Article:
Nehru’s An Autobiography gave the English some idea of imperial crimes committed in India by the ruling classes and castes. Gandhi’s My Experiments with Truth painted a searing portrait of racial subjugation and caste tyrannies in South Africa and India; the tyrannies of imperial law and ancient customs—he tried to decolonise some of the suffocating traditions of an internal colonialism.

These writers, and many who followed them, had given us some sense of human rights in their endeavour to create a common consciousness. They were followed by Wole Soyinka, Chinua Achebe, Nadine Gordimer, Andre Brink, among many others from many parts of our terrified and tyrannous world.

In one of his memorable chapters on a coolie—an indentured labourer— named Balasundram, Gandhi wrote:

It has always been a mystery to me how men can feel themselves honoured by the humiliation of their fellow beings.”

This interest in politics and human rights for me arose out of my readings of these writers. So when I was appointed to help draft the new Constitution of Fiji, I accepted it with alacrity: It gave me an opportunity to put in my ideas of human rights and freedom that had seeped into my consciousness through my readings of literature.

This idea of the first right of free expression I had acquired through my readings of these writers and possibly because of this writing capacity, I was appointed a Commissioner to the Fiji Constitution Commission. Somebody in the Fiji Government must have been reading the five books I published for Fiji readers in six years. And numerous articles in the newspapers and magazines.

I felt the pen was lighter than the gun and easier to think with.

The experience of thinking, talking, drafting was exhilarating and travelling to remote islands of the archipelago was a revelation—both of Fiji’s natural beauty and the humanity of the ordinary Fijians many of who had never travelled beyond the circumference of their distant islands or villages.

I felt four things were most important for these people: their sense of a place– that these islanders must never feel dispossessed; that they belonged to a nation; social justice; and human rights. The new constitution of Fiji has these elements in abundance and clearly defined.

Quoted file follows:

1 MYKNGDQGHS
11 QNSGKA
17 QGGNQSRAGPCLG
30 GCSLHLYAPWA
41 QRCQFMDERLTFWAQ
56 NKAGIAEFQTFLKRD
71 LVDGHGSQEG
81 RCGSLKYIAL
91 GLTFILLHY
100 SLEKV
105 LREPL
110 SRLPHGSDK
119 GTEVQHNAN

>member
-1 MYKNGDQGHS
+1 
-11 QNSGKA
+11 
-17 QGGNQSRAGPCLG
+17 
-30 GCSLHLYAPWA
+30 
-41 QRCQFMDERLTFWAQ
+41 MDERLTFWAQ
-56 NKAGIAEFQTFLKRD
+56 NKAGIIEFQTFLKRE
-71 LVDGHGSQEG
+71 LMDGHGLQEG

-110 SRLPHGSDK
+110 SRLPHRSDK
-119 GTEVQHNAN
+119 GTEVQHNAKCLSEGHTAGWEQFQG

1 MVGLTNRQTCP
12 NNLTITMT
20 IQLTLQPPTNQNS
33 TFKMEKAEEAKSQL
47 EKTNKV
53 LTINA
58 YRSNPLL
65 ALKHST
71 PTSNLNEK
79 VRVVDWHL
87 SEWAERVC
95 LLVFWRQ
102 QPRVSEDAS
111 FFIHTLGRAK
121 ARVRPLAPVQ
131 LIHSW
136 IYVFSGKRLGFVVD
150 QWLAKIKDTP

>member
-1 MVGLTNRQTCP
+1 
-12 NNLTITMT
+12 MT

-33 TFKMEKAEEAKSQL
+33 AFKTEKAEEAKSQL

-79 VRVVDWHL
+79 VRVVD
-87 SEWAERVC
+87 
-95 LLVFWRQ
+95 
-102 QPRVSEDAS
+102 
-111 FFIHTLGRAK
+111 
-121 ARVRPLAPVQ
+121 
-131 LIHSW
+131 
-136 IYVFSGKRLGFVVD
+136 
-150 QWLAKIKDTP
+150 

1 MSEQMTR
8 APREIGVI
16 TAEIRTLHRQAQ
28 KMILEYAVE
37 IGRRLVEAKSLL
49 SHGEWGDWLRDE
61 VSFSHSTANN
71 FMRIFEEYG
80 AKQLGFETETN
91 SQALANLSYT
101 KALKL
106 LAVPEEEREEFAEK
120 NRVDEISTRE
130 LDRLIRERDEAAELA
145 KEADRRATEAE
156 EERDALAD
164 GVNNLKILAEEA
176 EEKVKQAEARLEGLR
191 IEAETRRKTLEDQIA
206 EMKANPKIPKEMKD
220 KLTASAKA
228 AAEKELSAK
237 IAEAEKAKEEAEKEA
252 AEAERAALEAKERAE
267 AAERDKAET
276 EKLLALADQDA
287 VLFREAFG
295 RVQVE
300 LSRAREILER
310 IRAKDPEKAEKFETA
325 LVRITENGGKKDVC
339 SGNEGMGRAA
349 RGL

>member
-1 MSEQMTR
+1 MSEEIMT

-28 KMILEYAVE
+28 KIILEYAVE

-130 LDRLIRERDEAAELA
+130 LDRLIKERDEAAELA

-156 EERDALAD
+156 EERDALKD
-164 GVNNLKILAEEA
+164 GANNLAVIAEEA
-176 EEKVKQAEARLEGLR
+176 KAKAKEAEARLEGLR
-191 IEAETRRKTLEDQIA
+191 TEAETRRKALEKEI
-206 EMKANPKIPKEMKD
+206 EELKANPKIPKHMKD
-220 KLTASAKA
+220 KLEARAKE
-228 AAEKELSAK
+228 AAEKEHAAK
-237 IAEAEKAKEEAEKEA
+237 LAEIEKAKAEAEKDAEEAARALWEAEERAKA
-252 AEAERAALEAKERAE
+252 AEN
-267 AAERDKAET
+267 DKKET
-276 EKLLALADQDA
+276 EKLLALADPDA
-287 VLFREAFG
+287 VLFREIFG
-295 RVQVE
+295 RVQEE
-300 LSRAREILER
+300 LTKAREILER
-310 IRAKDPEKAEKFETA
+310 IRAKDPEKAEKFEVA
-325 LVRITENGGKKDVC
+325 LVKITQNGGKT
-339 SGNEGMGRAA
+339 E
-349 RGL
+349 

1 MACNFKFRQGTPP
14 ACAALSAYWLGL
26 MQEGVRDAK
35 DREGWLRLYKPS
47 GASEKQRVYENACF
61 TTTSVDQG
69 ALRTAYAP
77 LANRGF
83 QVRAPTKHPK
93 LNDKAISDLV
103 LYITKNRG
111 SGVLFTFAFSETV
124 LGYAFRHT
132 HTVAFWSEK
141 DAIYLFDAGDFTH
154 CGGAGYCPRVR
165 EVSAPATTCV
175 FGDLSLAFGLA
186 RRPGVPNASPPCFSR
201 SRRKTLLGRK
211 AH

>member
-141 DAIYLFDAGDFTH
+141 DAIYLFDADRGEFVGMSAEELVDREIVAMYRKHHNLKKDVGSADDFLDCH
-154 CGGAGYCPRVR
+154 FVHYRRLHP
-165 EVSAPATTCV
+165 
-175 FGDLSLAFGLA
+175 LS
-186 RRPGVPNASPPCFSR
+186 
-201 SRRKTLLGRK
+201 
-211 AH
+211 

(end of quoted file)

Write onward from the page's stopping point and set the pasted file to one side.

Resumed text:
The draft document had 18 chapters. But the best chapter in the new constitution,–200 pages, 7188 submissions — was on Human Rights. Despite quiet skepticism from one or two, I managed to insert the expression ‘the freedom of the imagination’, thanks to the support of the Canadian who was employed to help us write the document. Luckily he was also a poet-photographer and an admirer of Alice Munro, one of my favourite short story writers from Canada.

I do not think any nation’s constitution in the world has that phrase so clearly enshrined. Free speech, freedom of expression, yes; but ‘the freedom of the imagination’ is something else.

Despite the many revisions in the final Constitution, the phrase ‘the freedom of the imagination’ remains intact in the Fiji’s new constitution. It has far reaching and potentially profound implications for artists, writers, scientists, academics, journalists and free thinkers.

When I returned to Canberra after we’d presented the Draft Constitution to the President of the Republic of Fiji, the first book I read in a few days was Anton Joseph: A Memoir by Salman Rushdie.

It’s the story of a writer’s struggle to survive the fatwa and its brutal and brutalising effects—the courage and imagination that Rushdie exhibited with his defiant pen is, I think, an epic story of that freedom and a writer’s creative imagination–one who is forced to live in a nutshell but can be the king of infinite space on a blank sheet of paper.

Anton Joseph gives us glimpses of the faith of a writer to step across any line, no matter who draws it. It is an essential gesture towards human rights and toward the light of liberty. It should, I think, be read in every writing programme.

In his book of essays Language and Silence, George Steiner wrote after the experience of the holocaust:

‘I realise the historians are right when they say that barbarism and political savagery are endemic in human affairs, that no age has been innocent of disaster. I know the colonial massacres of the 19th and 20th centuries… are realities of profound evil, a prelude to the final solution… My own consciousness is possessed by the eruption of barbarism in modern Europe…

The blackness of it did not spring in the Gobi desert or the rainforest of the Amazon. It rose from within, and from the core of European civilisation. The cry of the murdered sounded in earshot of the universities; the sadism went on a street away from the theatres and museums . . .’

More importantly to be able to imagine the life of others different from our own; to give through words, power to the powerless, to write the wrongs.

 

Feedback: jyotip@fijisun.com.fj